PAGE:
Author(s): Angelo Verzoni. Published on July 30, 2021.

Hidden Hazard

Workers’ deaths in the Bahamas highlight a common but sometimes misunderstood phenomenon


Earlier this week, three workers died in the Bahamas after entering a floating metal tank used to store scrap metal at a dock. The men had been sent to clean the tank when, one by one, they entered the confined space and lost consciousness. 

“The first male did not return, the second individual [went] down to search for the first male. When he did not return, the third went down and he did not return. That caused the male from an adjacent property to come and make some inquiries and then he found three men unresponsive,” a police spokesperson told The Tribune newspaper

Although some local news reports have suggested the men died from exposure to chemicals or fumes in the tank, experts say it’s more likely the men actually died from a lack of oxygen. NFPA Journal recently spoke with Lawrence Russell, a principal specialist at NFPA who administers the NFPA Certified Marine Chemist Program, to discuss the common but sometimes misunderstood phenomenon of oxygen-deficient atmospheres and what can be done to protect workers in these scenarios.

RELATED: Download an NFPA fact sheet on marine confined space entry; explore more NFPA resources related to confined spaces in general; learn more about NFPA 350, Guide for Safe Confined Space Entry and Work

How do we know a lack of oxygen is likely the cause of this tragedy? 

During the emergency response, the local authorities contacted an NFPA-certified marine chemist who happened to be working in a nearby location. The chemist tested the confined space on the deck barge and reported that the tank the workers had entered had an oxygen content of 2 percent by volume. Although the medical examiner hasn’t yet determined the cause of death, based on these findings, it’s likely the men died from lack of oxygen. Normal oxygen concentration is about 21 percent by volume in air, and humans can’t survive very long when that concentration drops very low.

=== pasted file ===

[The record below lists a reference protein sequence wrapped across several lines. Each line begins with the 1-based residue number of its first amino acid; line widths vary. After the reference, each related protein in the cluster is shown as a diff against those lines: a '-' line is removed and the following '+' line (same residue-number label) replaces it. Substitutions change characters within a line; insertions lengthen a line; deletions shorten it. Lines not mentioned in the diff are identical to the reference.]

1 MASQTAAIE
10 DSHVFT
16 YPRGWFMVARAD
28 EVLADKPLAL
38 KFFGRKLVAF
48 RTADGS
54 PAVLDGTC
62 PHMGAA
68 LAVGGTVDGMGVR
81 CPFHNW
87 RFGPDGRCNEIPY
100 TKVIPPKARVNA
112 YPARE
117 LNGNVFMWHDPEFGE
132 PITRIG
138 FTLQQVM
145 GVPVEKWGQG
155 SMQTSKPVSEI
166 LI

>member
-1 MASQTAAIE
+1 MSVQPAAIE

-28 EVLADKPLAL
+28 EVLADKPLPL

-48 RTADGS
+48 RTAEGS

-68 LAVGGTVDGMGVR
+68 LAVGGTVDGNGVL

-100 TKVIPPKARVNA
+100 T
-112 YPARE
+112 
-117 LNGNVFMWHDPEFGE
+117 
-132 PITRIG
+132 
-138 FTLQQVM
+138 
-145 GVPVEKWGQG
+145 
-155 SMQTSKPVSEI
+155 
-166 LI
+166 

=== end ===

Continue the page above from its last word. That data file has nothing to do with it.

What happens when you enter an oxygen-deficient space like this? 

The effects of exposure to an oxygen-deficient atmosphere are swift and can be irreversible. From the moment a person enters that space, they are effectively impaired. The oxygen content within the blood starts to drop. This affects the brain, causing a loss of coordination and impairing judgment. The person likely won’t be able to find his or her way out of the space, they’ll lose strength, fall down, lose consciousness, and could die.

This process can occur in less than 6 minutes, too, so there’s little time for rescue. 

What safeguards are in place to prevent these incidents? 

All confined spaces like the tank in the Bahamas must be tested and inspected by a competent person and a permit should be issued before anybody enters those spaces. According to OSHA and NFPA, the atmosphere of a confined space is only safe for workers when oxygen concentration is 19.5 to 22 percent by volume; the concentration of a flammable vapor in the atmosphere is less than 10 percent by volume of its lower explosive limit; any toxic materials in the atmosphere are within permissible concentrations at the time of the inspection; and the residues and chemicals remaining in the confined space aren’t capable of producing toxic material concentrations above that permissible level.

Do we know what sort of breakdown occurred that led to this most recent incident in the Bahamas? 

Not exactly. According to at least one report, though, the first worker was instructed to visually inspect the void tank from the deck of the barge but not enter it. Unfortunately, for reasons that may never be known, the worker did enter the void space, and as reported by the local news, the second and third workers went in behind him. They likely entered in an attempt to rescue the others, and it should be noted that confined space rescue should only be done by people who are trained and equipped to do so.

Do we know why the tank had such a low concentration of oxygen? 

The lack of oxygen in that space was likely caused by corrosion of steel. In other words, rust. The oxidation process by which rust forms reduces the level of oxygen in air. What some people may not understand is that entering a rusty void space can be just as deadly as entering a fuel tank or a cargo tank. No space is safe to enter until it’s been tested and determined to be safe by a competent person. An untested space is immediately dangerous to life and health.

ANGELO VERZONI is a staff writer for NFPA Journal. Follow him on Twitter @angelo_verzoni. Top photograph: Jacob Earl via Flickr